The major challenge in the scale-up of aerobic submerged liquid fermentation processes is the transfer of O2 into the liquid at a sufficient rate to obtain high cell densities. Scale-up strategies that address this transfer, which is characterized by the parameter kLa, have long been available in the area of SLF (Kossen and Oosterhuis 1985). Although heat transfer calculations must be done, in order to provide sufficient cooling capacity, heat removal is typically not an overly challenging task. If the outer surface of the bioreactor does not provide a sufficiently large surface area to give the necessary rate of heat removal to the cooling water in a water jacket, then a cooling coil can be incorporated into the design without causing much complication in construction or operation.
On the other hand, in the case of SSF, heat removal is typically the major concern. It is more difficult to remove the waste metabolic heat from a bed of solids in which the inter-particle phase is occupied by air than it is to remove this heat from a continuous aqueous phase. There are two reasons for this:
• the thermal properties of a continuous aqueous phase, namely the thermal conductivity and heat capacity of liquid water, are superior to those of a bed of moist solids with inter-particle air;
• mixing greatly promotes heat removal by bringing the medium into contact with the cooling surfaces within the bioreactor. However, typically mixing must be minimized in SSF bioreactors, for several reasons: Firstly, it requires higher energy inputs to mix the bed of solid particles within an SSF bioreactor than to mix the liquid medium in an SLF bioreactor. Secondly, the presence of internal heat transfer surfaces such as plates or coils within the bioreactor will interfere much more with the mixing of a solid bed than it will with the mixing of a liquid medium. Finally, a liquid medium can be mixed reasonably well without causing undue shear forces, whereas in a bed of solids in an SSF process involving a fungus, even the slightest mixing action will cause significant physical damage to the mycelium growing at the particle surface.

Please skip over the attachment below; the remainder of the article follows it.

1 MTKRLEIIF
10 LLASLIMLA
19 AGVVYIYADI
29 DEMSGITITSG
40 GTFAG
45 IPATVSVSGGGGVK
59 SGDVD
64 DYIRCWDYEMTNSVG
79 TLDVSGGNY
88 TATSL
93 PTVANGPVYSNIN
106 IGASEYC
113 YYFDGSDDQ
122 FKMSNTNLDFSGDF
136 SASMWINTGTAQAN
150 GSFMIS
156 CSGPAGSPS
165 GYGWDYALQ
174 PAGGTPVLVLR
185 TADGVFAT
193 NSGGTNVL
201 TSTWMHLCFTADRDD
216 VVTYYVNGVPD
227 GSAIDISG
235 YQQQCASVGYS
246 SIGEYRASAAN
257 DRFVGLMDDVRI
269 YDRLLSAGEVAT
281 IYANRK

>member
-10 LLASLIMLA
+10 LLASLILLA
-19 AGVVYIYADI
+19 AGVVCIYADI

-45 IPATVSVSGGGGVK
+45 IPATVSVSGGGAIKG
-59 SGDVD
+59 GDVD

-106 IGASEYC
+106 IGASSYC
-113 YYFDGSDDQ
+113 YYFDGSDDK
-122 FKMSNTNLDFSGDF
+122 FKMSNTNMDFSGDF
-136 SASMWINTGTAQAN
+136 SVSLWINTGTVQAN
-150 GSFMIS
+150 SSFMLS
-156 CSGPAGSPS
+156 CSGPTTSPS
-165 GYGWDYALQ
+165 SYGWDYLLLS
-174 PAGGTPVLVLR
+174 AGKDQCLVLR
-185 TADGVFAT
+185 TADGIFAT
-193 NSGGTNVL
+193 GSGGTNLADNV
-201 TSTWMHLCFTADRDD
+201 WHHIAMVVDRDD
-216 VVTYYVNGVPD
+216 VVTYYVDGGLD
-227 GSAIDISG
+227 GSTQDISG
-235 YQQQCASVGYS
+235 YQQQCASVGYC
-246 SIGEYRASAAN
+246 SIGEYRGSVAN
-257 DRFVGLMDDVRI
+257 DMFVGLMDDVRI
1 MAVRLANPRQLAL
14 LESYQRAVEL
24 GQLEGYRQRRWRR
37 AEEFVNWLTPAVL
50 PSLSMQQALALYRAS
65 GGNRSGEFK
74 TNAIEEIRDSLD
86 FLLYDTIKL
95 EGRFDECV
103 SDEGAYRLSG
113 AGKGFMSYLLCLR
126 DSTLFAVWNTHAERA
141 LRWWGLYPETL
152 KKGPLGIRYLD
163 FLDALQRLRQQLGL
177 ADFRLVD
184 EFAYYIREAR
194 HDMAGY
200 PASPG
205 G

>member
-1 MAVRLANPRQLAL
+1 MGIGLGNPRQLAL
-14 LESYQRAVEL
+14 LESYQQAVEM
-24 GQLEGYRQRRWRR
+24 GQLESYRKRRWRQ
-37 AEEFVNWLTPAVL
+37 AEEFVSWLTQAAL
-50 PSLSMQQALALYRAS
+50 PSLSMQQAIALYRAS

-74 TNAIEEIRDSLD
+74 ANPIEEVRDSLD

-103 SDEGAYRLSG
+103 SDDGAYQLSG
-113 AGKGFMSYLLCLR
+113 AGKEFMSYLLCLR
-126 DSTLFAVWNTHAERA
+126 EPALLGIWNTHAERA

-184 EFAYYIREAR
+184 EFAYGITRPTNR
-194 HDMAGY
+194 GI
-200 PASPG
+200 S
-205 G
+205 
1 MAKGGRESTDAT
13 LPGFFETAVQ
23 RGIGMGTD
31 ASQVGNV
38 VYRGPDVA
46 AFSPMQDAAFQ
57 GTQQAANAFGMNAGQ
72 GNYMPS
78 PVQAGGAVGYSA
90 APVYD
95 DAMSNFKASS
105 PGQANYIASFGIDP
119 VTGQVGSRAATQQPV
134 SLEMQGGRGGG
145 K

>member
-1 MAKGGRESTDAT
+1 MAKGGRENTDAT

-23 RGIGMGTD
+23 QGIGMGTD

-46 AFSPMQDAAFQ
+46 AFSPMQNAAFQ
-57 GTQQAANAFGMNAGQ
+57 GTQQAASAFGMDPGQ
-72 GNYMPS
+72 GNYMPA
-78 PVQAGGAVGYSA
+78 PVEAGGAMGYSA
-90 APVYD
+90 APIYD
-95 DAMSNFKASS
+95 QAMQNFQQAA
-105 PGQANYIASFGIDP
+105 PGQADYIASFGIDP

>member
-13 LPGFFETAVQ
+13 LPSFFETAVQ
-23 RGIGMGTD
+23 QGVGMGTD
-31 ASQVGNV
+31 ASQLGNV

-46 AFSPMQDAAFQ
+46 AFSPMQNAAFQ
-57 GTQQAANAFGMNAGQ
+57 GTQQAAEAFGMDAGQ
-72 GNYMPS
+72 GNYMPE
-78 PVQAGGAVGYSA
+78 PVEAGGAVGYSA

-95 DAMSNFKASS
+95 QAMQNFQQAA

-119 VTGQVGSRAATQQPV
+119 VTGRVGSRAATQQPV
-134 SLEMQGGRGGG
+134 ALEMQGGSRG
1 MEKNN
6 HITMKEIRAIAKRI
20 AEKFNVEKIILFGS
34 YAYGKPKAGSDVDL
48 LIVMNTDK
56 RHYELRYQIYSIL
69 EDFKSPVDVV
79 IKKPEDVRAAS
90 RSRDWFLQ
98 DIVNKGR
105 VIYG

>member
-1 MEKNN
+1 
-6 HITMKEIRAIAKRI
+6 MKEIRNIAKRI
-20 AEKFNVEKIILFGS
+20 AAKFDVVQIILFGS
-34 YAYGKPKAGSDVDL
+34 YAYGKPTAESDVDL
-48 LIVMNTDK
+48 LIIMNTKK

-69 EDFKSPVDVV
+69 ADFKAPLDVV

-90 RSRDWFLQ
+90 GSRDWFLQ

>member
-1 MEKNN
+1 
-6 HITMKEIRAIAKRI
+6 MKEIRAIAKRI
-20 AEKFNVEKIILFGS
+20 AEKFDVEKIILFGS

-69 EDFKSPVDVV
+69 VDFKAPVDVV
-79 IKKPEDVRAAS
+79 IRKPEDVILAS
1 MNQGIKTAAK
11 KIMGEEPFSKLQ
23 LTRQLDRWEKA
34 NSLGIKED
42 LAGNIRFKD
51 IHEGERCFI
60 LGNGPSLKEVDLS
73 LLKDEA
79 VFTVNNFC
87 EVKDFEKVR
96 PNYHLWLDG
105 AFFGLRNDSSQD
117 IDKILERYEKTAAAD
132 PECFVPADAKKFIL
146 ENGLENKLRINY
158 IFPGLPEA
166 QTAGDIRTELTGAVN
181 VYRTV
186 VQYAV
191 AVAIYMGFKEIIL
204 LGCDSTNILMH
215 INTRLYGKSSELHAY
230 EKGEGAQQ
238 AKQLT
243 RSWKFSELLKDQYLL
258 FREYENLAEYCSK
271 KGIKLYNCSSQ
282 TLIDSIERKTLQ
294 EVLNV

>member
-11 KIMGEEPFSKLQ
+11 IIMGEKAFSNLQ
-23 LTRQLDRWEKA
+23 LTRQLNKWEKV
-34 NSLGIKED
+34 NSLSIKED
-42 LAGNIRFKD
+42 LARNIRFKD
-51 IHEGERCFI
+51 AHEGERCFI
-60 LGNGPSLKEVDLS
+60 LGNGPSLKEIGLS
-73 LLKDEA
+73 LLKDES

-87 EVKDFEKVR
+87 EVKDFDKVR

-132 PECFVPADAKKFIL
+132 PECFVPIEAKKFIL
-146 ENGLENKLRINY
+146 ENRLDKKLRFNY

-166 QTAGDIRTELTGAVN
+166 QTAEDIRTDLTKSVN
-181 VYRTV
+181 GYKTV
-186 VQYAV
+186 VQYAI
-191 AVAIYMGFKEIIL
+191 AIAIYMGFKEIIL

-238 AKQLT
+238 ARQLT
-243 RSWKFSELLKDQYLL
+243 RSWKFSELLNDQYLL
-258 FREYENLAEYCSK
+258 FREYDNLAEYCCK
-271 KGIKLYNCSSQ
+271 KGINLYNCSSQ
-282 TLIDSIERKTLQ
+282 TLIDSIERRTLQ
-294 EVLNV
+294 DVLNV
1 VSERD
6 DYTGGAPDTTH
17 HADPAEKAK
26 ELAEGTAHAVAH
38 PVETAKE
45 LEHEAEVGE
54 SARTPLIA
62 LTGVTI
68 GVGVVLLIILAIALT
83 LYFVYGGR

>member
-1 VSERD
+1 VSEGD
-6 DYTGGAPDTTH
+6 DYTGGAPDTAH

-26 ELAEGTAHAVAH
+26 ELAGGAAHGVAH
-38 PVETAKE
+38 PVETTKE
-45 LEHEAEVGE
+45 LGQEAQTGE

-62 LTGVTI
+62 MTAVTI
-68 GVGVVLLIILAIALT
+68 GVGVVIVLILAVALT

The difficulty of heat removal from large-scale SSF bioreactors has two consequences for bioreactor design:
• evaporation may occur as a result of temperature rises in the bed (see Fig. 4.3.(c)), and in some cases it may in fact be promoted deliberately, given that it is one of the most effective heat removal mechanisms. However, continued evaporation can dry the bed out to water activities low enough to restrict growth. Therefore the maintenance of the water activity of the bed becomes a consideration that guides design and operation.
• given that in many SSF bioreactors the air phase plays a central role in heat removal and that the aeration rates needed in order to remove heat at a reasonable rate are more than sufficient to ensure a reasonable O2 supply to the surface of the particles, O2 supply is typically a minor consideration (except for Group I bioreactors, i.e., static beds without forced aeration).
The following discussion about the general scale-up problem therefore focuses on heat removal as the key scale-up criterion and maintenance of water activity as a related consideration. O2 supply will not be covered in this general discussion, although something will be said about it in Chap. 6, which talks about Group I bioreactors.
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